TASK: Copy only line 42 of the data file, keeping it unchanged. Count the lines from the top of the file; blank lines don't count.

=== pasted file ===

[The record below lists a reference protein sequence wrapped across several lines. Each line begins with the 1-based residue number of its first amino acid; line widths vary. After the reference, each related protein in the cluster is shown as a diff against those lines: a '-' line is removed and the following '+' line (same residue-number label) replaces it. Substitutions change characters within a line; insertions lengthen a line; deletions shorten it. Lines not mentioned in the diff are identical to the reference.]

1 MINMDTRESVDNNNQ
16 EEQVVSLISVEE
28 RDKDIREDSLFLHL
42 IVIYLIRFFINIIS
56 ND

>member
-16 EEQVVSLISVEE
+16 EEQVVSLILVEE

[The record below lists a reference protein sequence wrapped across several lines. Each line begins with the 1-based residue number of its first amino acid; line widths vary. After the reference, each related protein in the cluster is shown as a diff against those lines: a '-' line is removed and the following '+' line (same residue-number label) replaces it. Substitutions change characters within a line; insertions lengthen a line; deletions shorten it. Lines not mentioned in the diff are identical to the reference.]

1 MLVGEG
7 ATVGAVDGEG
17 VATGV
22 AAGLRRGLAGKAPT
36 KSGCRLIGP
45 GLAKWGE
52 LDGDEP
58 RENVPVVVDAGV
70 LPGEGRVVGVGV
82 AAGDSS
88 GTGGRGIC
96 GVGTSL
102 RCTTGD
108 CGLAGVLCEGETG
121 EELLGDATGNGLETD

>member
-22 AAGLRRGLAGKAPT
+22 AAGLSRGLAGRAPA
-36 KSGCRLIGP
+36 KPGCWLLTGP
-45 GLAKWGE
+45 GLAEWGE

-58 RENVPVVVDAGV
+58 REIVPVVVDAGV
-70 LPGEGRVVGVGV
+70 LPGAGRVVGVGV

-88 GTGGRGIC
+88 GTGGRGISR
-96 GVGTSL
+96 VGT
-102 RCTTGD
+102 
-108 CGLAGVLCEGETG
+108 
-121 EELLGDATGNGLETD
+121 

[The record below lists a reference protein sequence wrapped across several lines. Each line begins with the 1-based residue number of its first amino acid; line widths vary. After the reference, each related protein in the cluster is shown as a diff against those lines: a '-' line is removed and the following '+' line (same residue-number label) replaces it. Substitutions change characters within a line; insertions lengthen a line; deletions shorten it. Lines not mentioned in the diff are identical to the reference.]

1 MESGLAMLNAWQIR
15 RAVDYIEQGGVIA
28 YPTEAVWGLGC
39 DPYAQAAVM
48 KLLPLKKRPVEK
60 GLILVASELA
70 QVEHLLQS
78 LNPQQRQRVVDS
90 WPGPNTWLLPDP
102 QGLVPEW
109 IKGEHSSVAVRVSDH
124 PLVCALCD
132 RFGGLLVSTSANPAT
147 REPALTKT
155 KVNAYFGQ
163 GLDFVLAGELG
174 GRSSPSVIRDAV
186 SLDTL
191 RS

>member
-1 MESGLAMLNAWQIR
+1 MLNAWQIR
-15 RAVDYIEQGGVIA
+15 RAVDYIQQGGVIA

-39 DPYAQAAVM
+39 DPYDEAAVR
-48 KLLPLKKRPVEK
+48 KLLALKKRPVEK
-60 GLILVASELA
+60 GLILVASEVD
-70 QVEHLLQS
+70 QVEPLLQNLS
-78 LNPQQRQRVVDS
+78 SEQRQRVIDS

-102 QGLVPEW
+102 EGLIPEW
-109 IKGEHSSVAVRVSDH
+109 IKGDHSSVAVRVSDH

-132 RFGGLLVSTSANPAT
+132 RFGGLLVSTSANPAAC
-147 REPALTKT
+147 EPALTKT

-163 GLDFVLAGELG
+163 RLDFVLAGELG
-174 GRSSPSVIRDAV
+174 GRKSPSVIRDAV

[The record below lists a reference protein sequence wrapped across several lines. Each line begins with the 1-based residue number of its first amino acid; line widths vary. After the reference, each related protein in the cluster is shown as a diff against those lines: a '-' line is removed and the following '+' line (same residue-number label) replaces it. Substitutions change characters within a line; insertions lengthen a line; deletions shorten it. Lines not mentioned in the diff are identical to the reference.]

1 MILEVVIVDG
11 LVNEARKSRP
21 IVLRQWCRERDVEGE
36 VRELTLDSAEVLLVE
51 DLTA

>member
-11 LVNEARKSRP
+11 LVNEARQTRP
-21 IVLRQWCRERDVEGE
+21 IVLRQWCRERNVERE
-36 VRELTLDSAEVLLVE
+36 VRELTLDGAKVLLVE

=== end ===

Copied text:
+102 